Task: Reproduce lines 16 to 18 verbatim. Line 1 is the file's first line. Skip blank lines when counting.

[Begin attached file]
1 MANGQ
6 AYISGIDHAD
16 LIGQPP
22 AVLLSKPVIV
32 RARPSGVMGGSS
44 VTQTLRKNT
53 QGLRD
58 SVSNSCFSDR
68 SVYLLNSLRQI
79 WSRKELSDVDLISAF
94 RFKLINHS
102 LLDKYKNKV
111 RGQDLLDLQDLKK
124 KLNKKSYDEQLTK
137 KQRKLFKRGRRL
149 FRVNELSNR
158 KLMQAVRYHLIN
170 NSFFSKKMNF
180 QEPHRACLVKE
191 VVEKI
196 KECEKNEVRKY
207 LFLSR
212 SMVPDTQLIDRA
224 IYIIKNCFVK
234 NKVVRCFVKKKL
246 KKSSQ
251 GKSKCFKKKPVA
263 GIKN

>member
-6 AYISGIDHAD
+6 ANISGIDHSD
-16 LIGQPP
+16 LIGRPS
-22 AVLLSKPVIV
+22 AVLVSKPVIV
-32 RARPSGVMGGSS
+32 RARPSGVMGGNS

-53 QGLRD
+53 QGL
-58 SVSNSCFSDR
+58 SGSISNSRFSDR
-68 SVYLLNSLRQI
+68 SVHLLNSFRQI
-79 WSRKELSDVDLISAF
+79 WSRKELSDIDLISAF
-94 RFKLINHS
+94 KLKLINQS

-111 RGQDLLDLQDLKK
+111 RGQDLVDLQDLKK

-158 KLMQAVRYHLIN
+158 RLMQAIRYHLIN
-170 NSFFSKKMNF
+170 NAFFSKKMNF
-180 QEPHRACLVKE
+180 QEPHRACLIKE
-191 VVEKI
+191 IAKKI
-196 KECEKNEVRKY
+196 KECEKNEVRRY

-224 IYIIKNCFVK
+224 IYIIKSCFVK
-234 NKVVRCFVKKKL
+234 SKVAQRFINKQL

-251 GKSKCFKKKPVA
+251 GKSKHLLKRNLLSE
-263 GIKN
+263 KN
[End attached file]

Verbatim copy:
149 FRVNELSNR
158 KLMQAVRYHLIN
170 NSFFSKKMNF